At Gamescom, the GamesIndustry.biz team was at a publisher's booth being shown a number of indie games.
The exec that was giving us the tour pointed out that most of these titles were coming to Nintendo Switch. "We're doing that before it's too late," he said.
He was referring to the Switch gold rush. With major AAA publishers taking a cautious approach to the console, and with Nintendo spacing out its AAA titles throughout the year, there's been a big opportunity for smaller developers - especially since Switch sales have (so far) surprised even the most optimistic of analysts.
Savvy indies have flocked to the machine and the escalation has been rapid. Last week, some 18 games were made available on the Nintendo eShop. It might not be anywhere near Steam levels, but it raises the question: Is it already 'too late' to capitalise on the Switch opportunity?
"What's been observed in public is exactly true; every time a new digital storefront for games comes up and gains millions of budding customers, there's a huge market opportunity," says Jaakko Maaniemi from developer 10tons, which released one of the 18 games last week.
"Those who are quick to the market reap outsize rewards. The window of opportunity is always limited though, as competition always flocks to any market where good profit is being made. And the competition is massive in volume these days, due to greatly improved game making tools and every platform holder having embraced indies, making distribution equally easy. The indieapocalypse, if you will.
"Every indie out there who has paid any attention is aware of both the indieapocalypse and the new storefront gold rush cycle. It can lead only to exactly one thing; more competition being acutely sensitive about time to market, and doing everything they can to be one of the actors benefiting from the brief period of low competition. Which in turn leads to the platform holder being the decisive factor in how quickly the gold rush period ends.
"With Switch, Nintendo was early in offering support for popular engines like Unity and Unreal. They seem to have also been delivering dev kits quite rapidly and I haven't heard anything in the way of them throttling game submissions. They have also done an excellent job in how the development and publishing processes are for developers.
"In spring it was about a game or two a week, in the summer it was a handful, in early fall it was close to ten. Right now it's closer to 20"
Jaakko Maaniemi, 10tons
"The result can be plainly seen by looking at the weekly number of Switch releases. In spring it was about a game or two, in the summer it was a handful of games, in early fall it was close to ten. Right now it's indeed closer to twenty. The trend couldn't be more clear. Xbox One monthly release amounts appear to have levelled to roughly 30 or so, so it certainly seems like Switch has exceeded that or at least will exceed that, which makes it close to PlayStation 4. Consoles, on the other hand, are still far away from Steam, which in turn is nowhere near mobile level firehosing."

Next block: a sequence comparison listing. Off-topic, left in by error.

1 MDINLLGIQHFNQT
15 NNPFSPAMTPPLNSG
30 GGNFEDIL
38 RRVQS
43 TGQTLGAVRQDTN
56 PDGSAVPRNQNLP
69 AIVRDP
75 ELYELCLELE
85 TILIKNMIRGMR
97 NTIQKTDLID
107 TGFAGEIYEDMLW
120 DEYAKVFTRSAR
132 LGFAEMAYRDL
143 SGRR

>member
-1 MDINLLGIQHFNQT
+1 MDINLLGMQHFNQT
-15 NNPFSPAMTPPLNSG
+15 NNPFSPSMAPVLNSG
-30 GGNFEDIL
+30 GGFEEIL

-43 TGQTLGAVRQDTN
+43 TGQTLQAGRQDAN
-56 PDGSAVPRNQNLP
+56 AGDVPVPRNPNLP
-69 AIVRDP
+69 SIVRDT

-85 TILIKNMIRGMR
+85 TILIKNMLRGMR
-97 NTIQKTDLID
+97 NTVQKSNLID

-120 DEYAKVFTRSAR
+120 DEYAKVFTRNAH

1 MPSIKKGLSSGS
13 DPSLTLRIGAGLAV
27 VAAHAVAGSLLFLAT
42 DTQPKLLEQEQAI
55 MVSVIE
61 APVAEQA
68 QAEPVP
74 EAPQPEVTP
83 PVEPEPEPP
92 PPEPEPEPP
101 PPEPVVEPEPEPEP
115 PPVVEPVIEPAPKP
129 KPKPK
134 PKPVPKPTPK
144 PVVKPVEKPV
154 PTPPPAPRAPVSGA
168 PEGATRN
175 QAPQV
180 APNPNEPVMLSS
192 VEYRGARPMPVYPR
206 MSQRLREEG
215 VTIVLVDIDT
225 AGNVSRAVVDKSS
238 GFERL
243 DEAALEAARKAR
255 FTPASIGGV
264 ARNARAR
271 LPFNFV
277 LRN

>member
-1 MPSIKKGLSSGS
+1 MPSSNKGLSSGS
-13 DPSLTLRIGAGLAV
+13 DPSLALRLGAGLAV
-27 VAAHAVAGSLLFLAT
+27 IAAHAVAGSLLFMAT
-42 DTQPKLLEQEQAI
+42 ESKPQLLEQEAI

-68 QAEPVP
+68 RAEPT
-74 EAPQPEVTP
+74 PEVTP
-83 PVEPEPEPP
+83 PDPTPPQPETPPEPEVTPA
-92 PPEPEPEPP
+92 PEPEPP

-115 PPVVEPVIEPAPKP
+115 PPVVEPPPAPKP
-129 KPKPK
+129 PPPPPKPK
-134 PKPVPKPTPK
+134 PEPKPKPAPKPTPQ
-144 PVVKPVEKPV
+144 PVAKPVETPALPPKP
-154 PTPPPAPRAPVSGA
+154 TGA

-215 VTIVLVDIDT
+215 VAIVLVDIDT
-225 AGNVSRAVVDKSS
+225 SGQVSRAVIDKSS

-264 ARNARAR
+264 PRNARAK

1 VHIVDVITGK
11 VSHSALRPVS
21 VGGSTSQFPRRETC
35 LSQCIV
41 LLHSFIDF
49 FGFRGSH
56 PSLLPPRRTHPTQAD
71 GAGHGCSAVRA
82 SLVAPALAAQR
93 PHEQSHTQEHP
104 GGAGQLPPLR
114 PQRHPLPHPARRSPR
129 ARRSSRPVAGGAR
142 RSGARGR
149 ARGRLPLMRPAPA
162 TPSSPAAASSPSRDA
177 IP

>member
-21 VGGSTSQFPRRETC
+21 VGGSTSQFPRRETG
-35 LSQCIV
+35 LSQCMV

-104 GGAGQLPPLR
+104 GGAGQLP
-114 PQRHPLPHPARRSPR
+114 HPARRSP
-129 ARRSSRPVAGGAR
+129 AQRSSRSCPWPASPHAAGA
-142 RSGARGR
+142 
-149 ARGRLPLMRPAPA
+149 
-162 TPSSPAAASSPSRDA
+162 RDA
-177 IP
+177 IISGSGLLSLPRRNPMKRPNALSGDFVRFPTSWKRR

Indie developer and former PlayStation indie boss Shahid Ahmad adds: "Nintendo has done well to court independent developers. The messaging isn't always perfect, with 'Nindies' implying a kind of ownership that is dissonant. That said, developers love them - I certainly do - and Nintendo has some really great people who just get it.
"There's always going to be a window of opportunity for anyone competent launching a game early in the life of a device; it's high demand, low supply. Few mainstream consoles have had the foresight to capture the imagination of independent developers out of the gate though, I can only think of the PS4 and the Switch as examples of this phenomenon. This works because the big publishers are hesitant to commit when they don't know how well the device will sell, and the addressable market, no matter how good the numbers, is unlikely to provide a healthy ROI for the bigger publishers. This is when a platform often provides incentives to share some risk.
"It's at the start of the life of a device that the pond is small and there are few fish where the chances of a breakaway hit are there. After the Switch's first Christmas, as sales of the device spike, the pond will be bigger, attracting bigger fish just as a lot more small fish are attracted to the growing pond."
Nintendo certainly appears to have done a good job. Almost all the developers we spoke to had warm words to say about the platform holder, and the lack of content has clearly been a boon to sales.
Sumo Digital's Snake Pass was one of the first success stories. Sumo had the game ready for a simultaneous launch across all platforms - not bad when you consider that Switch didn't exist when development began.
Arriving just a few weeks after the console, Snake Pass topped the eShop charts in almost every territory.
"Being first can be a great advantage but it's not without its risks," says Sumo MD Paul Porter. "I don't recall anyone predicting the reaction to Switch would be so positive. It worked out very well for us with Snake Pass but sometimes it's better to wait until there's a bigger install base.
"The Switch sold very well and demand still seems high, which naturally creates other opportunities for later releases. As with any platform, and maybe handhelds in particular, it's about finding the right games for it. It looks like there are interesting opportunities to release older titles as well as new games, which is really exciting. Ultimately the long-term success will depend on the whole consumer experience - from having a varied and a high quality catalogue of titles, to discoverability and the eShop."
Sumo is already working on more Switch titles, and it's not the only studio to enjoy early success. 10tons with Sparkle 2 and Ant Workshop with Binaries - both games that arrived on Switch last week - were pleased with their opening sales. And you don't have to look far to find other examples.
"Shovel Knight, which was almost 3 years old when the Switch launched, sold more units out of the gate than any other platform," says Yacht Club's David D'Angelo.